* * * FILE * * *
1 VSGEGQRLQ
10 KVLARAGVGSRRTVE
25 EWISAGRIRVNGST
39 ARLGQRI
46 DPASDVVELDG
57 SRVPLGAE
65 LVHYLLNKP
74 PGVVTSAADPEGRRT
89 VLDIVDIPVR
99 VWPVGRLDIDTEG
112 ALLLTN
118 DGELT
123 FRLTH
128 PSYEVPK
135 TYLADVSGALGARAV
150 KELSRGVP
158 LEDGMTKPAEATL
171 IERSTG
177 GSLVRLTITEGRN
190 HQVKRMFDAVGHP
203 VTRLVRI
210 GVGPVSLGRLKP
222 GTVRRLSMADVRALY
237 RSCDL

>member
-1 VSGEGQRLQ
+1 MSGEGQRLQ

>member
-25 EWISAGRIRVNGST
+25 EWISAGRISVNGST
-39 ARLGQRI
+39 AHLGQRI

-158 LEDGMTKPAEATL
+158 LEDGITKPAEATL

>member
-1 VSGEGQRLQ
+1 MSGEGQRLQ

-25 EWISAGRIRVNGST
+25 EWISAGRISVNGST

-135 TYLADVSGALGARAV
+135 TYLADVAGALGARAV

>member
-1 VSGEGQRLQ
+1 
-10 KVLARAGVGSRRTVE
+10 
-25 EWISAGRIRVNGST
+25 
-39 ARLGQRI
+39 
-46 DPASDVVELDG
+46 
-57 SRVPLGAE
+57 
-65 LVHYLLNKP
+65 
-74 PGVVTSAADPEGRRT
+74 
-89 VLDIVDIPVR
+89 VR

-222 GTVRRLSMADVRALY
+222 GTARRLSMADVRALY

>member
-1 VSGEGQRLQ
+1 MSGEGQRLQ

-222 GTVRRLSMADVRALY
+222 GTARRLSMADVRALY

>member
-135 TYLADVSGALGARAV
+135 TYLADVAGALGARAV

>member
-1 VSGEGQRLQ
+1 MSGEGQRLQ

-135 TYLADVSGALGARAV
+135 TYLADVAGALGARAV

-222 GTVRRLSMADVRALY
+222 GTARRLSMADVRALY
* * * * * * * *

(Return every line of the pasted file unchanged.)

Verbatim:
1 VSGEGQRLQ
10 KVLARAGVGSRRTVE
25 EWISAGRIRVNGST
39 ARLGQRI
46 DPASDVVELDG
57 SRVPLGAE
65 LVHYLLNKP
74 PGVVTSAADPEGRRT
89 VLDIVDIPVR
99 VWPVGRLDIDTEG
112 ALLLTN
118 DGELT
123 FRLTH
128 PSYEVPK
135 TYLADVSGALGARAV
150 KELSRGVP
158 LEDGMTKPAEATL
171 IERSTG
177 GSLVRLTITEGRN
190 HQVKRMFDAVGHP
203 VTRLVRI
210 GVGPVSLGRLKP
222 GTVRRLSMADVRALY
237 RSCDL

>member
-1 VSGEGQRLQ
+1 MSGEGQRLQ

>member
-25 EWISAGRIRVNGST
+25 EWISAGRISVNGST
-39 ARLGQRI
+39 AHLGQRI

-158 LEDGMTKPAEATL
+158 LEDGITKPAEATL

>member
-1 VSGEGQRLQ
+1 MSGEGQRLQ

-25 EWISAGRIRVNGST
+25 EWISAGRISVNGST

-135 TYLADVSGALGARAV
+135 TYLADVAGALGARAV

>member
-1 VSGEGQRLQ
+1 
-10 KVLARAGVGSRRTVE
+10 
-25 EWISAGRIRVNGST
+25 
-39 ARLGQRI
+39 
-46 DPASDVVELDG
+46 
-57 SRVPLGAE
+57 
-65 LVHYLLNKP
+65 
-74 PGVVTSAADPEGRRT
+74 
-89 VLDIVDIPVR
+89 VR

-222 GTVRRLSMADVRALY
+222 GTARRLSMADVRALY

>member
-1 VSGEGQRLQ
+1 MSGEGQRLQ

-222 GTVRRLSMADVRALY
+222 GTARRLSMADVRALY

>member
-135 TYLADVSGALGARAV
+135 TYLADVAGALGARAV

>member
-1 VSGEGQRLQ
+1 MSGEGQRLQ

-135 TYLADVSGALGARAV
+135 TYLADVAGALGARAV

-222 GTVRRLSMADVRALY
+222 GTARRLSMADVRALY